Embracing the underdog role
Leave it to YouTube to represent the heart of American culture. The popular Internet video site, which houses everything from Seinfeld clips to home movies, allows users to upload content nearly as it happens. So, less than a day after the U.S team's display of soccer incompetence against the Czech Republic, some melancholy member of Sam's Army had already posted a montage of World Cup lowlights.
But while the video's mere existence speaks volumes about modern America, it's the last few seconds of the montage that remind us of the true American ethos, the one that's guided us throughout our history and manifests itself so often in sports.
As the music fades, the scene cuts away from a solitary, nearly suicidal Bruce Arena to that of the U.S. crowd, jointly propping up a giant flag. With that, the audio returns, but this time it's in the form of dialogue, quickly recognizable as the scene from Major League where the team learns it was assembled to fail.
"Well then I guess there's only one thing left to do," Jake Taylor says.
"What's that?" asks Roger Dorn.
And then the video flashes back to the pregame photo of Monday's starting lineup, where hope still glimmered in the squad's eyes. "Win the whole f-ing thing," Taylor says.
That, in a microcosm, is the difference between America and Americans. From the outside, America, in aggregate, is the bully, a land of ignorance and arrogance, of self-absorption and excess. When bullies go down, they don't get back up -- or so the Bible says. But singularly, and amongst our own, Americans are quite the opposite, motivated by a historical resolve to overcome in the face of adversity, the embodiment of the capitalist ideal of rising from nothing to become something and, ultimately, everything.
Four years ago, the U.S. soccer team symbolized that spirit. But somewhere between North Carolina and Gelsenkirchen, it lost its identity. Perhaps the players were so deluded by their quarterfinal appearance in 2002 and ridiculous No. 5 FIFA ranking that they believed talent alone could overwhelm the Czechs. Regardless, they played with an air of decided indifference -- if not overconfidence -- displaying none of the energy and resolve that drove that very run four years ago. The Yanks got pummeled early, and never dusted themselves off. And the world cackled, reveling in its boldfaced memo: Don't forget your place, America. This isn't your sport.
It was a mighty blow. And it might be the best thing that could have happened to this team.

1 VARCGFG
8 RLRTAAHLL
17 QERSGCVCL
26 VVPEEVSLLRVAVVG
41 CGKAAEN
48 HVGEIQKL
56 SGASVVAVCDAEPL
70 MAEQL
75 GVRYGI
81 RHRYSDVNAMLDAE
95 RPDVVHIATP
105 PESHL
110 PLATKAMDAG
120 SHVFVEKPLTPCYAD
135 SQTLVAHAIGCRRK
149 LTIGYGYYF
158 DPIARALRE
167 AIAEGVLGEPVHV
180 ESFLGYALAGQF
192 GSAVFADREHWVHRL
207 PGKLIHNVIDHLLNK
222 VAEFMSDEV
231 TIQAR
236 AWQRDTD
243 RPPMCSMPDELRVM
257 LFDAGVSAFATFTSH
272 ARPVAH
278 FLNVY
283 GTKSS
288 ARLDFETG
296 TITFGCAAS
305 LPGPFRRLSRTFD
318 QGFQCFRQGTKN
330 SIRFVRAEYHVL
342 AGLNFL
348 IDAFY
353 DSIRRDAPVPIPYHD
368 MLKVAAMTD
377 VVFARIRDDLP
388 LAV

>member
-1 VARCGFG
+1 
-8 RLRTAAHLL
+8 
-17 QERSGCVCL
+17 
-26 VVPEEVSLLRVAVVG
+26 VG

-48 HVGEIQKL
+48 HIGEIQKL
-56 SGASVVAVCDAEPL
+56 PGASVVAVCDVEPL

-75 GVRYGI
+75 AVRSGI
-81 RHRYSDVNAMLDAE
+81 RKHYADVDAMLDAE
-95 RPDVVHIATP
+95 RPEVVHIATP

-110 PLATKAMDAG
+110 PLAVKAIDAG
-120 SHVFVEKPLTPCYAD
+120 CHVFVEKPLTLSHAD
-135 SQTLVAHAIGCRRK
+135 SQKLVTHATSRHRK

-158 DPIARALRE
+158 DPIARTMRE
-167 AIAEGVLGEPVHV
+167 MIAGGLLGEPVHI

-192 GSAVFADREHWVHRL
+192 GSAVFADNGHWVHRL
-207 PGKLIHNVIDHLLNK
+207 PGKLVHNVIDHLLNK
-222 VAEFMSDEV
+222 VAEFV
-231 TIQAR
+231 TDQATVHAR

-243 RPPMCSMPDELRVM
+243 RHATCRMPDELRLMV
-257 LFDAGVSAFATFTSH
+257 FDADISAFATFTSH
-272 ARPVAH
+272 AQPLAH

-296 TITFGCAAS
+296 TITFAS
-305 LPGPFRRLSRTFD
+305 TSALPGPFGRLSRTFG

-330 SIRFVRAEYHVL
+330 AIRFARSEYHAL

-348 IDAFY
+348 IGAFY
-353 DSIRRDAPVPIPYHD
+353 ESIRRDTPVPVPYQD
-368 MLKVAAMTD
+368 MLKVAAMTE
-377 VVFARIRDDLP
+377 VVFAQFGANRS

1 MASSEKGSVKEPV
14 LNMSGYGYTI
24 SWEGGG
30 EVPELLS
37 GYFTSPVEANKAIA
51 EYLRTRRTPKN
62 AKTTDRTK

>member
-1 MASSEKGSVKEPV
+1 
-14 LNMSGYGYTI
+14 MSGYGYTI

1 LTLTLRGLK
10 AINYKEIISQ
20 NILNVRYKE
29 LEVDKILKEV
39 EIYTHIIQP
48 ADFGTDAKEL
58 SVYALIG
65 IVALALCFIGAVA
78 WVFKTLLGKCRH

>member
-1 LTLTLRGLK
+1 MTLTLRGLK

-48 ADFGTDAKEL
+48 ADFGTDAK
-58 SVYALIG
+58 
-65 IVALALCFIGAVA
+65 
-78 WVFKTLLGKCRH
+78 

American soccer, despite what Nike wants us to believe, hasn't arrived yet. It lacks world-class talent or a formidable pro league. But, as we saw in 2002, neither is an obstacle to victory. Because this country, perhaps more than any other nation, embraces the underdog. Our sports movies don't celebrate the gifted. They glorify the flawed, the Rudys, Rockys and Hoosiers. Neutral fans prefer George Mason to Duke, Eckstein to A-Rod.
In a country where pro athletes routinely invent "disrespect" to produce false motivation, the U.S. soccer team need not worry about that trick. There's no respect anywhere in sight, not after that 3-0 debacle. The high expectations of a week ago are long gone. And as Arena and his troops prepare for Saturday's must-win match against Italy, they need to recognize this circumstance for what it is -- a rare gift.
In an event characterized by incomparable pressure, the U.S. already has been written off after one measly game. But the team doesn't have to wait four years to make amends, like after its dismal showing in 1998. As we've been told -- constantly -- one game changes everything. And a win against Italy would do just that, putting the U.S. right back into contention in Group E. So while the Americans lack the talent, creativity and respect of the Italians, they're back in a familiar position, and need to play with the edge associated with it. In U.S. lore, champions respond to adversity and losers implode. And thus, this team has a choice to make.
Arena and his players can continue to air public grievances and tear themselves apart. Or, they can recognize the position they've placed themselves in and rally around it. Perhaps they already have, and the bickering is just for show. But either way, just like four years ago, the U.S. is a decided underdog again. In this country, that's a powerful force, when employed correctly. And if the players have forgotten that, they might consider logging onto YouTube themselves. There, the 2002 highlights are a click away, an interactive testament to resolve and perseverance. They're aching to be forwarded.
Jordan Brenner is a contributor to ESPN The Magazine. He can be reached at Jordan.X.Brenner.-ND@espn3.com